CCare the C and C++ wrappers for the Cray utilities and determined by the
SYSTEM_BLAS_LAPACKis disabled since, by default, we can use the libsci package which contains an optimized version of BLAS and LAPACK and not require any additional arguments to cc.
- HDF5 is a better output option to use on ARCHER2 since often we run out of the number of files limit on the quota. Setting this option from within ccmake has led to problems however so make sure to specify it on the cmake command line as above. Further, the HDF5 version on the ARCHER2 is not supported at the moment, so here it is built as a third-party library.
- We are currently not using the system boost since it does not appear to be using C++11 and so causing compilation errors.
At this point you can run
ccmake .. to e.g. disable unnecessary solvers. Now run make as usual to compile the code
make -j 4 install
NOTE: Do not try to run regression tests – the binaries at this point are cross-compiled for the compute nodes and will not execute properly on the login nodes.
Building using the newer compiler than the default
Using the above instructions, you can build Nektar++ with gcc/10.2.0, It is possible to build the Nektar++ using a newer version of GCC , i.e. gcc/11.2.0 . You can switch to this compiler and its related build environment using the following commands:
module load cpe/21.09
module swap PrgEnv-cray PrgEnv-gnu
module load <any other required modules here>
Do not forget to add the GCC to the path in the job script. Generally, you can find the information about your compiler by running the following command
module show gcc
this will print several lines out to the screen including the following information:
whatis("Defines the system paths and environment variables needed for the GNU Compiling Environment.")
From the above information, the red blue is the information we need to add our version of GCC to the path, hence we need to add the following line to our jub script:
Running job on ARCHER2
ARCHER2 uses slurm for job submission which is different from PBS used in Imperial College CX1 and CX2. Nektar++ must be build in the work directory and jobs also must be submitted from work directory.
ARCHER2 supports three different Quality of Service (QoS) which is the type of job that can be run: standard, short, long, highmem, taskfarm, largescale, lowpriority and serial. Except the highmem and serial QoSs, the rest of theses QoSs are on standard partition. lowpriority QoS can be run on both highmem and standard partitions dependenging on the jog. Detailed description of these QoSs, the maximum job allowed in queue, maximum number of nodes and the wall for each can be found in ARCHER2 documentation on running jobs on ARCHER2. Summary of the most common QoS is provided below too:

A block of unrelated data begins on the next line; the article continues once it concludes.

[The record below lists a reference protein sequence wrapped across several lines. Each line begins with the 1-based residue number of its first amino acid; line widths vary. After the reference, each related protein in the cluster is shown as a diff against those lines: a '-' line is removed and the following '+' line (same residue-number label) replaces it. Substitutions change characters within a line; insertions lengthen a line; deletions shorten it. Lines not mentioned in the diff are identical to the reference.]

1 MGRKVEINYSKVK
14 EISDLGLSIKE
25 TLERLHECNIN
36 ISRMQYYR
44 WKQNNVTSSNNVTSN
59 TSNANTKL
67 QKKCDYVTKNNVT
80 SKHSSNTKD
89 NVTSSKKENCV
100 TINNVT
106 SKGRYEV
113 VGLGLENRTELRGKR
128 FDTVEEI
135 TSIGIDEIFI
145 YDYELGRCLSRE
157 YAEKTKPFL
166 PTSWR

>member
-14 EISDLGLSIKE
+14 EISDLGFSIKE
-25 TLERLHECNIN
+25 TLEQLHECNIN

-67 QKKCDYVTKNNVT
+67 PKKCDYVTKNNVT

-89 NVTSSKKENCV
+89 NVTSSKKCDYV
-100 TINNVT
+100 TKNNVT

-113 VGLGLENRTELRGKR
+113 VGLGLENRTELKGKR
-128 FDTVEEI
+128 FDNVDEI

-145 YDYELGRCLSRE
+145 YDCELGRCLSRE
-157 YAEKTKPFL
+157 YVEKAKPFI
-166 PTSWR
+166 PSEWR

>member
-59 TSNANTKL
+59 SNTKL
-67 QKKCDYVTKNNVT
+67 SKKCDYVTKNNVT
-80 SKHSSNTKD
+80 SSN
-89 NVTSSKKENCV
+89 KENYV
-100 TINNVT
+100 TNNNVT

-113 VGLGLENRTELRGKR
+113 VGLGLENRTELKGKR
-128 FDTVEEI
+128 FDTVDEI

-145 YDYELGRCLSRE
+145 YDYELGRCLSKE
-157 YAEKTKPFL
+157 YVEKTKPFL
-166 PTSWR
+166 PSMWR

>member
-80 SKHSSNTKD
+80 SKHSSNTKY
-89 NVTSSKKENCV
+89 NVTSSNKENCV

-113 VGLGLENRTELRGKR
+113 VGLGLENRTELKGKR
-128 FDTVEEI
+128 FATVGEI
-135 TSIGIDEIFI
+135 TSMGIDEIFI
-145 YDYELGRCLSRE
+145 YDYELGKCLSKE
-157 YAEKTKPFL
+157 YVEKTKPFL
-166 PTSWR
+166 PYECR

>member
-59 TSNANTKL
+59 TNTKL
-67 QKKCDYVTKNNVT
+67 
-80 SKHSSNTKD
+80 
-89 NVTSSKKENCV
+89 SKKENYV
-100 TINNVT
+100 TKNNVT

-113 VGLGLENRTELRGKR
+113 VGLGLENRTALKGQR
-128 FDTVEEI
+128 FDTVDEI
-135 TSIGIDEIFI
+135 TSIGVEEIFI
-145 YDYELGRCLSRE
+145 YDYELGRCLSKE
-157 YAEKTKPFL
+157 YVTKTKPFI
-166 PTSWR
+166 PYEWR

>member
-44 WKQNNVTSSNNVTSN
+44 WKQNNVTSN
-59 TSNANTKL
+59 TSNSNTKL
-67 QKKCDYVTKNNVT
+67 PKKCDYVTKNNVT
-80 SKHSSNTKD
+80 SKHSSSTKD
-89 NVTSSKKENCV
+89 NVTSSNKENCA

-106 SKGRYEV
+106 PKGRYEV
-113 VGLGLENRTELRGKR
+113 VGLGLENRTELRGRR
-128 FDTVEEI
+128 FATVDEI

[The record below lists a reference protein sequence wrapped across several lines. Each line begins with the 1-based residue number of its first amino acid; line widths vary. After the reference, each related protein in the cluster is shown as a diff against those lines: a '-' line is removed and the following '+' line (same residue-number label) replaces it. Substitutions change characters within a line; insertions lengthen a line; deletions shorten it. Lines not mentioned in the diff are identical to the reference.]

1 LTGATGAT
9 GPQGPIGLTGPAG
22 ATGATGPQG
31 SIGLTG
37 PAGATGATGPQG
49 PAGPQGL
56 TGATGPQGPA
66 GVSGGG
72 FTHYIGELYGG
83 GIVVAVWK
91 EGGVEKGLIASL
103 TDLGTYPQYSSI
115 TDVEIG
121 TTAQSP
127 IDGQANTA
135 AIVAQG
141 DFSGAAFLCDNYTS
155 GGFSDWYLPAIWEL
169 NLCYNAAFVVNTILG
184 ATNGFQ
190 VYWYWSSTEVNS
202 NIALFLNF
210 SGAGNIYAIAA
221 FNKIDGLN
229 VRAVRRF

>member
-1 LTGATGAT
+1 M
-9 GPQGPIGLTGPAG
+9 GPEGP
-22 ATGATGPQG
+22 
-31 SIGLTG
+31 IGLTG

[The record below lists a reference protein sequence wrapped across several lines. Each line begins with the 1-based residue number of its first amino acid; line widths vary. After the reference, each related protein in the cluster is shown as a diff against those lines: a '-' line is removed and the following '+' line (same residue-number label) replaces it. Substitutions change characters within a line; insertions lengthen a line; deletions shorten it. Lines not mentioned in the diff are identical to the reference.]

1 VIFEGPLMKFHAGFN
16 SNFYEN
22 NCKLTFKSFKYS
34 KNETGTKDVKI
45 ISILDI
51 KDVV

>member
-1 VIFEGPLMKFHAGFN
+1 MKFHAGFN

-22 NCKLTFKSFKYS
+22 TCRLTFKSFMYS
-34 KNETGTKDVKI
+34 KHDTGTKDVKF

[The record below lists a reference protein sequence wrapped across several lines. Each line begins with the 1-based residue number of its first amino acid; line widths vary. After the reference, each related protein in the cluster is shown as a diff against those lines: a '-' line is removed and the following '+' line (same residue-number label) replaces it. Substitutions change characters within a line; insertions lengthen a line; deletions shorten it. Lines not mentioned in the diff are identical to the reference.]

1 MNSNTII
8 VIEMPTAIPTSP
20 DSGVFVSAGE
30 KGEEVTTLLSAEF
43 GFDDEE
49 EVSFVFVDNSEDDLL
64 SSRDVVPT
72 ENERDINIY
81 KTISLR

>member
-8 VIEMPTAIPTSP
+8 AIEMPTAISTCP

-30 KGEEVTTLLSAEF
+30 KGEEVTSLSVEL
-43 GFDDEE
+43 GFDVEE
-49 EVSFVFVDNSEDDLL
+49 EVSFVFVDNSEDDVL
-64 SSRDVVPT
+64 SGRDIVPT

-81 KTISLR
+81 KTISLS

- Standard : standard QoS allows maximum of 1024 nodes where each node can support 128 task (processes). The maximum wall time for this category is 24 hours. 64 jobs of this type can be queued and 16 jobs are allowed to be running simultaneously. This is the most commonly used QoS
- Short : Short Qos allows maximum of 32 nodes with maximum wall time of 20 minutes. 16 jobs allowed to be queued and maximum of running jobs are 4. Jobs with short QoS can only be submitted during Monday-Friday.
- Long : Long QoS allows maximum of 64 nodes with maximum wall time of 48 hours and minimum wall clock greater than 24 hours. 16 jobs of this type can be queued and 16 job can be running simultanously.
Slurm job script must contains number of nodes, number of task per node, number of cpus per task, wall time, budget ID, partition type, quality of service (QoS), number of OpenMp threads, job environment and execution command. It can also optioanlly have the user supplied job name for easier identification of the job.